For instance, if you have one credit card with a $2,000 credit limit and spend $1,800 on it on a monthly basis, your debt utilization ratio, or the percentage of your usable credit that you use, is 90%. When it comes to credit ratings, a high debt usage ratio can lower your ranking. It might not seem fair—why should you be penalized for using the majority of your credit limit if you only have one card and pay it off in full and on time every month? But that’s how the credit score system works.
But understand if you don’t have such high usage and have multiple credit cards, it will adversely affect you. Your debt utilization ratio will be low, and the yearly/ monthly fixed bills of the same will be high.
Misconception 2: Credit Utilization Doesn’t Play a Role in Credit Cards
It is rightly said that it is a misconception because it is one of the essential determinants. Therefore, one must keep their credit line utilization ratio below 30% and stay on top of payment deadlines. Most credit experts advise against using more than 30% of your available credit per card at any given time in order to increase your credit score.
It’s also easier to keep your credit utilization ratio down by spreading your $1,800 in transactions across many cards. This ratio is only one of the variables considered by the FICO credit scoring model in the “amounts owed” part of your ranking, but it accounts for 30% of your total credit score. Only 35% of your payment history is taken into account when calculating your credit score.
How Many Credit Cards Should You Have?
People usually come up to us and ask how many credit cards are the best options. Now there is no magic number to that question because everyone’s situation is different. A strong argument can be made to have at least one credit card to take advantage of the inherent convenience, security, and other benefits.
If you need the extra credit lines to accommodate your monthly spending budget then the demand and requirement of credit cards are justified. Alternatively, if you want to use your daily spending you can collect incentives such as cash backs, points, or airline miles.
How Many Credit Cards Are Too Many?
The answer to such questions is never definite. For some people, even getting two credit cards can be excessive. Remember, if you can’t afford to pay your bills, you don’t need them and therefore refrain from using them. Getting a new credit card will help your credit score by lowering your overall credit line usage, but getting many cards in a short period is not recommended.
Many card issuers have rules in place to address this practice, which has emerged as a result of consumers attempting to cheat the system by signing up for several credit cards in order to collect incentives and then canceling after the spending criteria have been met. For example,
Chase, America’s leading bank, has a policy known as 5/24, which states that if you’ve applied for more than five credit cards (regardless of the issuer) in the previous 24 months, you won’t be eligible for anymore.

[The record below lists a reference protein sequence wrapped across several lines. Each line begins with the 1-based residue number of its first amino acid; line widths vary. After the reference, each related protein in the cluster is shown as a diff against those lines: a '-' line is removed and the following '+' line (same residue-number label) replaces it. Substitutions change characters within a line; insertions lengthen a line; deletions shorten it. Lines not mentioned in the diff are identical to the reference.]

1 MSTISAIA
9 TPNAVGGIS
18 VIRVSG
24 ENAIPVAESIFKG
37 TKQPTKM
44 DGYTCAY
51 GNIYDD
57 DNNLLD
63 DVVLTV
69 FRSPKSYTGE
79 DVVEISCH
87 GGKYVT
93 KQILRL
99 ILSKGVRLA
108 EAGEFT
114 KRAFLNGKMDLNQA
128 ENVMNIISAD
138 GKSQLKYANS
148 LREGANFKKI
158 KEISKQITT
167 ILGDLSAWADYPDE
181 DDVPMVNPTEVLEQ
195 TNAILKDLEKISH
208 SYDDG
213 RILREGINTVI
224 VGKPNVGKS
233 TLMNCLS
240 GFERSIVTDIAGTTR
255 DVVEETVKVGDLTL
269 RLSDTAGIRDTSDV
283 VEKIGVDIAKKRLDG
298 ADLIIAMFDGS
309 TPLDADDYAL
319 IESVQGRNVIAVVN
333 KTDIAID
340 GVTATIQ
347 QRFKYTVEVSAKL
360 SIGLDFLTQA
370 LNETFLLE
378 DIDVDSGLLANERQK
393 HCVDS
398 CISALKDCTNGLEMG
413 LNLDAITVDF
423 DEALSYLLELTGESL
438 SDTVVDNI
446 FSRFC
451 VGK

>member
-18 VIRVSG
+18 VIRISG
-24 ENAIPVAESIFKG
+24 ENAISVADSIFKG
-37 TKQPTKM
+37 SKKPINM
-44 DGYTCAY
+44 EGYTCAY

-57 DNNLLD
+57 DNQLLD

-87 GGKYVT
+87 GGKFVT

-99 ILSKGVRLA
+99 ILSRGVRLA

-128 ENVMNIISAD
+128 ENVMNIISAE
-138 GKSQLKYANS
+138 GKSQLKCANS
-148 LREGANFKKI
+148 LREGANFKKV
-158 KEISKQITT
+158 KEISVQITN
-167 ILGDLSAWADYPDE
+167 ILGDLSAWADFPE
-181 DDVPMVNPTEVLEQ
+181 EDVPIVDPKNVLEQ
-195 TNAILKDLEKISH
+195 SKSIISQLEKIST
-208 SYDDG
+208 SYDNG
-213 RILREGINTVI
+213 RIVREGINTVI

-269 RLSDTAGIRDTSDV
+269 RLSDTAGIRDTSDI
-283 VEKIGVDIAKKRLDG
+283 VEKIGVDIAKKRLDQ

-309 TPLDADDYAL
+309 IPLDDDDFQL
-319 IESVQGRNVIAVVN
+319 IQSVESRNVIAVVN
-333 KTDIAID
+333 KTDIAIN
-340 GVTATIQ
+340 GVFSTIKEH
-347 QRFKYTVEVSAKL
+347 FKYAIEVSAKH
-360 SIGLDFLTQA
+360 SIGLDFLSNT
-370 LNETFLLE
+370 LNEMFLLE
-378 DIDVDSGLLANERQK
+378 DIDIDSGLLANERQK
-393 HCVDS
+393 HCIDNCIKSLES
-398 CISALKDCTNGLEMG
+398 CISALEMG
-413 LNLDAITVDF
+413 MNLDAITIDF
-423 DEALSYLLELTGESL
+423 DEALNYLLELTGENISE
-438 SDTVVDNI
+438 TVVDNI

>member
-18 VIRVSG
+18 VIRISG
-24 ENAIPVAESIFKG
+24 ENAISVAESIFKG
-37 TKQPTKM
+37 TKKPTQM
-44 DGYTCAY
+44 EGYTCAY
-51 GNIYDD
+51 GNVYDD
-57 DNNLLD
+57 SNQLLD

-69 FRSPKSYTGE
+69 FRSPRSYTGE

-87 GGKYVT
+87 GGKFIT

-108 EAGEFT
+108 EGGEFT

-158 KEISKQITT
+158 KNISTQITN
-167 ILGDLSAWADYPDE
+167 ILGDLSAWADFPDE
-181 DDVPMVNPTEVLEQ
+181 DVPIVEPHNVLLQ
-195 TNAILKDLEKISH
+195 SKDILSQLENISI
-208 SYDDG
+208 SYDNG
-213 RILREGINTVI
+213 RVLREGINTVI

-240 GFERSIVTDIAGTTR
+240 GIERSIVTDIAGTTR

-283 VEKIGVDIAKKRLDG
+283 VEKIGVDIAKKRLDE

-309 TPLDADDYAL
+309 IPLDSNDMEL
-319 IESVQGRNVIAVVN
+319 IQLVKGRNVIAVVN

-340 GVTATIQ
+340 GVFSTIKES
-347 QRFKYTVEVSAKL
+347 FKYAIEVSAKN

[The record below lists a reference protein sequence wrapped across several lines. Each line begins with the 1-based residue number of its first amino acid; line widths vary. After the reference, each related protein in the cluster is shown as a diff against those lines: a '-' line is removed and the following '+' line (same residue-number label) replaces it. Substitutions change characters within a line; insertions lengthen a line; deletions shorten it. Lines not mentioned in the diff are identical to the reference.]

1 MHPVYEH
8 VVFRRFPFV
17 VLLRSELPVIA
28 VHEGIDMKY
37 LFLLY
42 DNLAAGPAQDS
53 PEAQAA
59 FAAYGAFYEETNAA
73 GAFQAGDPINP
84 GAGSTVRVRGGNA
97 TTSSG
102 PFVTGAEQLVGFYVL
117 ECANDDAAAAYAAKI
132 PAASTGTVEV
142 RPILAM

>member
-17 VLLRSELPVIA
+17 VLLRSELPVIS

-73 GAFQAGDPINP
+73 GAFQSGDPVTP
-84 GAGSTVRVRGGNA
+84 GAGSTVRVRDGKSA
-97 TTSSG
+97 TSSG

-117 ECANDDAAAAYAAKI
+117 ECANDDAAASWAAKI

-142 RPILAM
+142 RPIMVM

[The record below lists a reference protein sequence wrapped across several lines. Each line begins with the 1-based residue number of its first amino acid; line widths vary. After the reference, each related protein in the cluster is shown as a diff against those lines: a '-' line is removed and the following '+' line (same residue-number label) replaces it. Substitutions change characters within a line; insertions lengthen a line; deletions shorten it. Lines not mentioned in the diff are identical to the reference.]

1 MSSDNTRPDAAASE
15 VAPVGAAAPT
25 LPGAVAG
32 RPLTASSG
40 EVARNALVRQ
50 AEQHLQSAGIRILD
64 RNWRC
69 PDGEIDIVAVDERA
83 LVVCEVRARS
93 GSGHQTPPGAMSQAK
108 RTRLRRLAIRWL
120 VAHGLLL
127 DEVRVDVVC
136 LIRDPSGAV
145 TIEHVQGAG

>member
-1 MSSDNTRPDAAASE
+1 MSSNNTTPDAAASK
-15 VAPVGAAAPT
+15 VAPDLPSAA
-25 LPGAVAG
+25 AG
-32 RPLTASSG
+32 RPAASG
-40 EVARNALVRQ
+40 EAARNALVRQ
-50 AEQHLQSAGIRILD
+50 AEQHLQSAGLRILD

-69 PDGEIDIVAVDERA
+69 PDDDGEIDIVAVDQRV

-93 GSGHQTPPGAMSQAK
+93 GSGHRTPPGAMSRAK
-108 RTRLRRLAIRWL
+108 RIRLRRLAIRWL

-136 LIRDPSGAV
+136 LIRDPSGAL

Another such disadvantage of getting a large number of credit cards is that it can make you seem risky to lenders, lowering your credit score. Even if you’ve paid them all off, the simple fact that you have a lot of open and unused credit lines will make you appear to the next lender as a possible liability. Although there is no absolute limit on how many credit cards you can get, it’s better to apply for and hold only the cards you need and support using based on your credit scores, willingness to pay balances, and rewards goals.
Should We Carry Credit Cards for Emergencies?
According to us, it would be ideal if you didn’t need to use your credit card in an emergency and instead had enough money in a liquid account, such as a savings account. When you’re on holiday and don’t have enough money to cover a car repair or some form of unexpected cost when you’re away from home, a credit card can come in handy. Other circumstances, such as an unexpected medical bill or losing your work, can quickly deplete any emergency savings, so getting at least two or three credit cards can come in handy in a pinch (the present Covid-19 pandemic being a good example). These cards should ideally have no annual charge, a high credit limit, and a low-interest rate.
Our final thoughts on the hidden reality of credit cards are that using many credit cards has a lot of advantages, but only if you use them responsibly. So, be aware of the benefits each card provides, the credit limit on each account, and, most importantly, the payment due dates to ensure that having multiple credit card accounts works for you rather than against you. Be aware of all marketing grimaces and take help from credit experts from an organization running for your benefit. If you didn’t find anyone worth your trust, come to Atlanta Credit Experts and get the solutions to all your financial worries.